A River Walk

We had some serious rain over the weekend in the region, which has translated into minor James River flooding. I decided to take a short hike down to the “wrong side” of the Richmond flood wall, which is to say, outside of those protective concrete boundaries, to get a better view of just what is going on with the River that Runs Through It.
The Christopher Newport Cross
The Pipeline Overlook Warning Signs (in case you thought walking over a 4 foot wide walkway that was under rushing water was a good idea).
One of two Great Blue Herons who were fishing for their lunches.
They were relatively unimpressed with me, even if I was thrilled to get within 20 feet of them. Blue herons are some of my favorite types of birds. They really remind me of growing up in the Tidewater of Virginia, in between the marshes and beaches of Hampton. I have always thought they were incredibly elegant and I love their coloring. It made me really happy to get this close to them today.
Walking on the pipe. It is literally only (comfortably) a one-person-wide walkway, and several times I had to sidle sideways to pass other people. I forgot that to get to the walkway, you have to go down some steps, then climb a ladder. This is best done in tennis shoes. I have chunky 3-inch high heeled, calf-high boots on today. It was an adventure. Anything for a good photo.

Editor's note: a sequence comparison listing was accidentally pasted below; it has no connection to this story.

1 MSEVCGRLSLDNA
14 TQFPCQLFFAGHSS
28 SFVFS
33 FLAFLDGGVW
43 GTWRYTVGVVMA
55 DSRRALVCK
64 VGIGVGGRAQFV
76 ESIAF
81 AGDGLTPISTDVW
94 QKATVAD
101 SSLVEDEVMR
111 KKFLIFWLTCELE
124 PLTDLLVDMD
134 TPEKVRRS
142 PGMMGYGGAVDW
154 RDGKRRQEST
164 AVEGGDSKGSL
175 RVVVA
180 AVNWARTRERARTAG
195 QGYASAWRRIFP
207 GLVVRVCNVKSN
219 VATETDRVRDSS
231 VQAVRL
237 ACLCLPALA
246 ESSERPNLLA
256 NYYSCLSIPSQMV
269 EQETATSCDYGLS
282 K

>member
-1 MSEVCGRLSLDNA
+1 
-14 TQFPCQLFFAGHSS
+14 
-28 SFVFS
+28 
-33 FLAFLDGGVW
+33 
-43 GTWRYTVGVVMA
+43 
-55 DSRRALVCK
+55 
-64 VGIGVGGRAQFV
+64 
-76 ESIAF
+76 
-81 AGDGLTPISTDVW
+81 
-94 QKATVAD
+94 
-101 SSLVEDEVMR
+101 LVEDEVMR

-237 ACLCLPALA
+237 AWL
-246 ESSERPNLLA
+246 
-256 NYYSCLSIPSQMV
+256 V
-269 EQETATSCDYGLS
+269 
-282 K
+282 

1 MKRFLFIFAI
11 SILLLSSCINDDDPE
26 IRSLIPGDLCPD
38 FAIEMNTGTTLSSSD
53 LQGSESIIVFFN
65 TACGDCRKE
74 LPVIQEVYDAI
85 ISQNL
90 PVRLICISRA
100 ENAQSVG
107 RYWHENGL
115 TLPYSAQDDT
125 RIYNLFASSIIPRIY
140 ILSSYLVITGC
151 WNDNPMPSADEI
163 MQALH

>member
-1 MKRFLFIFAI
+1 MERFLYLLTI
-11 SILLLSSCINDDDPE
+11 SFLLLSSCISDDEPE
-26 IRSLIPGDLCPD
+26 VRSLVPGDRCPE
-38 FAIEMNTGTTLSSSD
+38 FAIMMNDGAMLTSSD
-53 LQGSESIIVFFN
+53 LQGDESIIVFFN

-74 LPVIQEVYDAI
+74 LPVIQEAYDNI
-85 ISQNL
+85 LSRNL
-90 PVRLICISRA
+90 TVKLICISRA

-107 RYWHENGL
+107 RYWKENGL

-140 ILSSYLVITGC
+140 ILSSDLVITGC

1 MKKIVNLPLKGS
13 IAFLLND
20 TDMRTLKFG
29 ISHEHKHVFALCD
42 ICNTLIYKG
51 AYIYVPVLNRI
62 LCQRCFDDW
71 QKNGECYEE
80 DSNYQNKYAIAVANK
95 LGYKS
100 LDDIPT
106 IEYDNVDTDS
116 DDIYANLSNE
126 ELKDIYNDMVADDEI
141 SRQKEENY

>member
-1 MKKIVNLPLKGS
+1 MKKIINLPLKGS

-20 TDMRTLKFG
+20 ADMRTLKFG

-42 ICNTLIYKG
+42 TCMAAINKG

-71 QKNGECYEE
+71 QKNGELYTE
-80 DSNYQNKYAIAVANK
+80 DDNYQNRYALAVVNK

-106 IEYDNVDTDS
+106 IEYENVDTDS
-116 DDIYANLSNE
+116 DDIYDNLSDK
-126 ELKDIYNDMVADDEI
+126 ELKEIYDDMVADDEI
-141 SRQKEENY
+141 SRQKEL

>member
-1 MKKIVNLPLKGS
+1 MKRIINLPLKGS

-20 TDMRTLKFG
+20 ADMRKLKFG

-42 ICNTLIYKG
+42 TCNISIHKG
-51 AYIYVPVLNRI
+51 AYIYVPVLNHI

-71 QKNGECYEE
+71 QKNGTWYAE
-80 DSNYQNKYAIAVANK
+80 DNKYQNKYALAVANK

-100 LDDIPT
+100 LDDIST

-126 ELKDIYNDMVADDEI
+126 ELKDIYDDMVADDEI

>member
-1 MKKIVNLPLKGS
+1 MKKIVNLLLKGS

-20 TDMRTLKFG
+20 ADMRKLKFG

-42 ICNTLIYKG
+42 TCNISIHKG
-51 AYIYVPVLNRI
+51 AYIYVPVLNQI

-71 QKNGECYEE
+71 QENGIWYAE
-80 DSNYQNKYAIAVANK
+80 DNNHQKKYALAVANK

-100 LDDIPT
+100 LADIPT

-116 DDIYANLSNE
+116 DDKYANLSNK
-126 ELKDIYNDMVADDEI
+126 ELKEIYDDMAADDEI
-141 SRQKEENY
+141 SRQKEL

The River was quite energetic. And muddy.
A pretty gull of some type or another. I have always thought of sea gulls as winged rats, but I liked this one’s coloring. He had a surprising wingspan of probably nearly 4 feet which he displayed when I came a little too close to him.
I am on the Riverside of the floodwall. That is the symbol of the Army Corps of Engineers, but a few SCAdians I know will see it completely differently.
Railroads abound in this area. I actually have to walk over them to get back to the city side of the floodwall. If I hadn’t seen Stand By Me at an impressionable age, this wouldn’t even be noteworthy enough to mention.
Speaking of trains, I don’t know what is the deal with the vintage looking rail cars sitting there, but they certainly were pretty.
A pretty view of the Turning Basin I rarely get, since I am usually walking along the Basin rather than passing over it. It made for a very pretty and well-spent lunch, and I am glad I ventured out onto the River.
(This one is just so we don’t forget this really is generally a knitting blog.)


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